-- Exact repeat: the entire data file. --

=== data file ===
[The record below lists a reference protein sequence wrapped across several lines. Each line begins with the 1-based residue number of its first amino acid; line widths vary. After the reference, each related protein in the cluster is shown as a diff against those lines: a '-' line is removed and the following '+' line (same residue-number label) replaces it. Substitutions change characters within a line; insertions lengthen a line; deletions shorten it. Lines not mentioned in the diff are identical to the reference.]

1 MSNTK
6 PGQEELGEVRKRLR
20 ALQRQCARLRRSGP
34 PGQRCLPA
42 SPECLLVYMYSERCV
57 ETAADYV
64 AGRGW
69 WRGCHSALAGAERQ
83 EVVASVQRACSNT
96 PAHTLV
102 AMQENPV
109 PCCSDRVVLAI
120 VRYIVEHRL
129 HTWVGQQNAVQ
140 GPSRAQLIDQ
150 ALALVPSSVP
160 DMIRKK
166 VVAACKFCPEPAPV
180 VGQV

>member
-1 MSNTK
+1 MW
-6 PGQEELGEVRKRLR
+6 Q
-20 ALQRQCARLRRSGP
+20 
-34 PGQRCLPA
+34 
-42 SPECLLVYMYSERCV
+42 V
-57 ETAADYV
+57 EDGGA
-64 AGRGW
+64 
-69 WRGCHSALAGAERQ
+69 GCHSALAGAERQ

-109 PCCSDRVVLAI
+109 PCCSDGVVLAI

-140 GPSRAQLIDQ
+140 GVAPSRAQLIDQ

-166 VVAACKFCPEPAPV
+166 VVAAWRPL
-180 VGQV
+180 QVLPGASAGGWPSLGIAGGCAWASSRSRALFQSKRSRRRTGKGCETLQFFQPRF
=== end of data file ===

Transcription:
[The record below lists a reference protein sequence wrapped across several lines. Each line begins with the 1-based residue number of its first amino acid; line widths vary. After the reference, each related protein in the cluster is shown as a diff against those lines: a '-' line is removed and the following '+' line (same residue-number label) replaces it. Substitutions change characters within a line; insertions lengthen a line; deletions shorten it. Lines not mentioned in the diff are identical to the reference.]

1 MSNTK
6 PGQEELGEVRKRLR
20 ALQRQCARLRRSGP
34 PGQRCLPA
42 SPECLLVYMYSERCV
57 ETAADYV
64 AGRGW
69 WRGCHSALAGAERQ
83 EVVASVQRACSNT
96 PAHTLV
102 AMQENPV
109 PCCSDRVVLAI
120 VRYIVEHRL
129 HTWVGQQNAVQ
140 GPSRAQLIDQ
150 ALALVPSSVP
160 DMIRKK
166 VVAACKFCPEPAPV
180 VGQV

>member
-1 MSNTK
+1 MW
-6 PGQEELGEVRKRLR
+6 Q
-20 ALQRQCARLRRSGP
+20 
-34 PGQRCLPA
+34 
-42 SPECLLVYMYSERCV
+42 V
-57 ETAADYV
+57 EDGGA
-64 AGRGW
+64 
-69 WRGCHSALAGAERQ
+69 GCHSALAGAERQ

-109 PCCSDRVVLAI
+109 PCCSDGVVLAI

-140 GPSRAQLIDQ
+140 GVAPSRAQLIDQ

-166 VVAACKFCPEPAPV
+166 VVAAWRPL
-180 VGQV
+180 QVLPGASAGGWPSLGIAGGCAWASSRSRALFQSKRSRRRTGKGCETLQFFQPRF